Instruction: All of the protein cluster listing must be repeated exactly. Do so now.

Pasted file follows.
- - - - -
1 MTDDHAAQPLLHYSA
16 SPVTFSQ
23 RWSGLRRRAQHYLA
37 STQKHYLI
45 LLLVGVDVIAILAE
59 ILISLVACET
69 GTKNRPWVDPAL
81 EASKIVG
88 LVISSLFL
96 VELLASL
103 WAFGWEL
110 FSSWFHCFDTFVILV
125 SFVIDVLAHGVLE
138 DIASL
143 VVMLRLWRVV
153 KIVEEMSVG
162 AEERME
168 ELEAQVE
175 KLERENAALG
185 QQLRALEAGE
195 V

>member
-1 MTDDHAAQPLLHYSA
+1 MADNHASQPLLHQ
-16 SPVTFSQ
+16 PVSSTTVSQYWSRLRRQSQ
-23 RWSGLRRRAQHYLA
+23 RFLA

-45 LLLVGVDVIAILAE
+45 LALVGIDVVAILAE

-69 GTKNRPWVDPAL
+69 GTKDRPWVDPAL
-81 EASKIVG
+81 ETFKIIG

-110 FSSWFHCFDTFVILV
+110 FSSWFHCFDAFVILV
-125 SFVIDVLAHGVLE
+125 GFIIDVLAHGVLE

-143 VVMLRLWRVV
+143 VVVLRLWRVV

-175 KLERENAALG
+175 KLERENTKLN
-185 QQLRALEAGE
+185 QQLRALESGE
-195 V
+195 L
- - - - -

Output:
1 MTDDHAAQPLLHYSA
16 SPVTFSQ
23 RWSGLRRRAQHYLA
37 STQKHYLI
45 LLLVGVDVIAILAE
59 ILISLVACET
69 GTKNRPWVDPAL
81 EASKIVG
88 LVISSLFL
96 VELLASL
103 WAFGWEL
110 FSSWFHCFDTFVILV
125 SFVIDVLAHGVLE
138 DIASL
143 VVMLRLWRVV
153 KIVEEMSVG
162 AEERME
168 ELEAQVE
175 KLERENAALG
185 QQLRALEAGE
195 V

>member
-1 MTDDHAAQPLLHYSA
+1 MADNHASQPLLHQ
-16 SPVTFSQ
+16 PVSSTTVSQYWSRLRRQSQ
-23 RWSGLRRRAQHYLA
+23 RFLA

-45 LLLVGVDVIAILAE
+45 LALVGIDVVAILAE

-69 GTKNRPWVDPAL
+69 GTKDRPWVDPAL
-81 EASKIVG
+81 ETFKIIG

-110 FSSWFHCFDTFVILV
+110 FSSWFHCFDAFVILV
-125 SFVIDVLAHGVLE
+125 GFIIDVLAHGVLE

-143 VVMLRLWRVV
+143 VVVLRLWRVV

-175 KLERENAALG
+175 KLERENTKLN
-185 QQLRALEAGE
+185 QQLRALESGE
-195 V
+195 L